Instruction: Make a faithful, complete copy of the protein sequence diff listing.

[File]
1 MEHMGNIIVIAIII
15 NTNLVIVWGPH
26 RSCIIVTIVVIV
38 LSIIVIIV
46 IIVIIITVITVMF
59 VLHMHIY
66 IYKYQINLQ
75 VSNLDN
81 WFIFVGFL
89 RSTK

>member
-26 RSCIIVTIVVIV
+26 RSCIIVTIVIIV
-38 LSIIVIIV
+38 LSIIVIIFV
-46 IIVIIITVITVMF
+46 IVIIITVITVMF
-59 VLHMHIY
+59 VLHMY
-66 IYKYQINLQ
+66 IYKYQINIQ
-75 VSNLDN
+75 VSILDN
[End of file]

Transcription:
1 MEHMGNIIVIAIII
15 NTNLVIVWGPH
26 RSCIIVTIVVIV
38 LSIIVIIV
46 IIVIIITVITVMF
59 VLHMHIY
66 IYKYQINLQ
75 VSNLDN
81 WFIFVGFL
89 RSTK

>member
-26 RSCIIVTIVVIV
+26 RSCIIVTIVIIV
-38 LSIIVIIV
+38 LSIIVIIFV
-46 IIVIIITVITVMF
+46 IVIIITVITVMF
-59 VLHMHIY
+59 VLHMY
-66 IYKYQINLQ
+66 IYKYQINIQ
-75 VSNLDN
+75 VSILDN